Today’s QT comes to us from Coach Rick Schultz, whose answer to a client’s question comprises the tip. Here’s the conversation between the two.
Manuel S. wrote:
Any specific comments or review about the Specialized Power saddle? I read recently that you really like it, and I have one here but I can’t find the correct way to install it. I love the design, but it is always a painful experience!
Thank you in advance for your help.
Coach Schultz replied:
One trick is to find out where your sit bones contact the rear of the saddle. Take a level and place one end of level on the point where one of your sit bones contact the rear of the saddle and lay the front of the level across the front tip of saddle. Adjust the saddle so that it is level or slightly nose down. Use that as a starting point.
Manuel S. wrote back:
I did it as you told me and that did the trick! I finally found the sweet spot for this saddle. 41 miles this morning with no discomfort.
Thank you, thank you!
Coach Rick Schultz is an avid cyclist who trains, races and coaches in Southern California. Rick is an engineer by trade, and in addition to being a coach, he’s a bike fitter and prolific product reviewer. He’s the author of Stretching & Core Strengthening for the Cyclist and Bike Fit 101: Your Toolset for a Great Bike Fit in the RBR eBookstore. Check his product reviews website, www.biketestreviews.com, and his coaching site, www.bikefitnesscoaching.com. Click to read Rick’s full bio.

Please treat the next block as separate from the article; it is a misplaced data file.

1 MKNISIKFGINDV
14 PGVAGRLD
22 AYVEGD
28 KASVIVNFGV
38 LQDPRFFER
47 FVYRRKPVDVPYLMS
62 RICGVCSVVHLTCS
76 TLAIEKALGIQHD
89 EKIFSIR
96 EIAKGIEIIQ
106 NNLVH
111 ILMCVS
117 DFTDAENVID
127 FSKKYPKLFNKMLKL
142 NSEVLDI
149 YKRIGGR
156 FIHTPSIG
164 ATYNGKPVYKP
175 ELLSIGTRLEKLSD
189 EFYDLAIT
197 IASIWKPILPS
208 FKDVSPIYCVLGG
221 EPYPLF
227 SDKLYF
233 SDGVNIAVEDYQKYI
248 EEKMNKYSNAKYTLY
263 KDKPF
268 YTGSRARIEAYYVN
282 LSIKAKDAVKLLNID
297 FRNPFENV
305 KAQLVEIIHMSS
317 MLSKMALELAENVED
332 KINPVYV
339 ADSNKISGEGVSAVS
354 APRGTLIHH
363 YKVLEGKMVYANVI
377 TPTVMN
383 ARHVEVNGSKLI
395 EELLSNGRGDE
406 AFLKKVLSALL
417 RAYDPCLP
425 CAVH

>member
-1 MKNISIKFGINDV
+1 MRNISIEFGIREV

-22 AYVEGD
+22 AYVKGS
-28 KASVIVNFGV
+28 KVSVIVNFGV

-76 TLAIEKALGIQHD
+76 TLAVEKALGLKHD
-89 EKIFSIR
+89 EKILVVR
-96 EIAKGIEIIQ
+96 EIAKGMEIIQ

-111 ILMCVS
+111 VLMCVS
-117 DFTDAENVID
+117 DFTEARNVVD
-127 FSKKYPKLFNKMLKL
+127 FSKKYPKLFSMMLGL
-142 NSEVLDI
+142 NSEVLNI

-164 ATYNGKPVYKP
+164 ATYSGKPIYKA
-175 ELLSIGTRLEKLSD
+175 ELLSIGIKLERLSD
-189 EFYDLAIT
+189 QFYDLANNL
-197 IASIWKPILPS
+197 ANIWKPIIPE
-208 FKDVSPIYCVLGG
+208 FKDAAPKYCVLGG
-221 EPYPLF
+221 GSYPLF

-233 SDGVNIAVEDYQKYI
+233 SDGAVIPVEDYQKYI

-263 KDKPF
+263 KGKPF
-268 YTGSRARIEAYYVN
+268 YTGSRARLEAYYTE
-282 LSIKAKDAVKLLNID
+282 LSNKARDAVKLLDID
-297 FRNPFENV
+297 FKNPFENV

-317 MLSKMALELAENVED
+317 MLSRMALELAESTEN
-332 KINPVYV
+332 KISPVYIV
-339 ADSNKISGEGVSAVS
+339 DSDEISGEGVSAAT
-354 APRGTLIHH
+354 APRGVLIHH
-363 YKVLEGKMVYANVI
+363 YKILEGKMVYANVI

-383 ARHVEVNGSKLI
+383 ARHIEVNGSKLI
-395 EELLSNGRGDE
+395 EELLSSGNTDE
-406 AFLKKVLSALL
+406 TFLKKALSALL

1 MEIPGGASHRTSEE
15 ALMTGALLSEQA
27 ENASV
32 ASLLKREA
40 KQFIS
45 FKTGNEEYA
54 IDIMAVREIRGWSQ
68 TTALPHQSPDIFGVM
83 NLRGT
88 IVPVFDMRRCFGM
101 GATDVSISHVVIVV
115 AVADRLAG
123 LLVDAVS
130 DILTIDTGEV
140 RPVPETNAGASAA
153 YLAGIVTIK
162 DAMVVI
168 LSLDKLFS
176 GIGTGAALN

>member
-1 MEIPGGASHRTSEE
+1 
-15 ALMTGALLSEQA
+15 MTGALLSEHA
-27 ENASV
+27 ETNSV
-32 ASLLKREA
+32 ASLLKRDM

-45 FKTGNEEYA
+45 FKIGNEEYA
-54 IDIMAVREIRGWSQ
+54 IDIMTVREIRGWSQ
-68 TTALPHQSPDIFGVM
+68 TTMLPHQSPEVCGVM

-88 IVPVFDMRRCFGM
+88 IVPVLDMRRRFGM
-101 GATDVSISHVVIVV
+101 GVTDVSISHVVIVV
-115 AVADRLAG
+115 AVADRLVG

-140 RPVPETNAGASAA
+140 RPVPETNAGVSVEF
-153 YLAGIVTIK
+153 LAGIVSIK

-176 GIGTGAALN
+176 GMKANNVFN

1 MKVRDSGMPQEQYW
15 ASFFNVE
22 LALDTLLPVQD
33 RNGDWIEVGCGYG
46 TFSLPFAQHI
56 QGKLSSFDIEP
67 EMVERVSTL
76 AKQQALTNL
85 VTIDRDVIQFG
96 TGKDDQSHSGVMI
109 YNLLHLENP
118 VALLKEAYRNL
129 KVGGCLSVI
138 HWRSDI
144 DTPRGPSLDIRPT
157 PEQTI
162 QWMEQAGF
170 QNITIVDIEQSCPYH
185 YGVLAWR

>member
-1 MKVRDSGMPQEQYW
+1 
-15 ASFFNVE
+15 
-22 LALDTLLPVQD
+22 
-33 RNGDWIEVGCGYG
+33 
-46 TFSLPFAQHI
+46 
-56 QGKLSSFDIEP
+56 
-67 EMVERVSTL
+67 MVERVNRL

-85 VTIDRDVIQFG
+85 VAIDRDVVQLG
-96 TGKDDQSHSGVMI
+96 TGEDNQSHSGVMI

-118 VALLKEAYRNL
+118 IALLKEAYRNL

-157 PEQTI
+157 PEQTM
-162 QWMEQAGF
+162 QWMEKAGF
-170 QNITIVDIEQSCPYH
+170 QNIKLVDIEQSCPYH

Your recommendation is essentially consistent with my personal experience.
I currently use a Fizi:k Arion seat, which has a relatively flat profile. I’ve found that the seat is most comfortable when the seat’s mid-section is level. This setting also seems to provide the most useful range of positions.
Experience suggests that a relatively level seat mid-section seems to work well with other seat profiles as well. For example, at one time, I was using an 80’s era Selle Royal seat, which has a somewhat curved profile, and I was experiencing reoccurring neck problems. The cure, to my surprise, was to adjust the seat just a small amount. That adjustment made the seat’s center section somewhat more level (for a curved profile seat). The flatter seat position seemed to allow my spine to straighten, and completely cured my neck problem. This is a reminder that a problem is often a symptom, and the solution is often found elsewhere.
All my best to you and the group here at Road Bike Rider.
Thanks RAH. 2 takeaways;
1) I never place the level all the way across the top of the saddle. Why? On a lot of saddles, the rear section tilts up slightly and since you DON’T sit there, that point should not be used in leveling a saddle.
2) If you still experience excess pressure on the mid-to-front of the saddle, start tipping the nose down a little at a time. If you start slipping forward/off the front of the saddle, tip it up slightly and that ‘should’ be close to your optimal position.
Hope this helps clarify….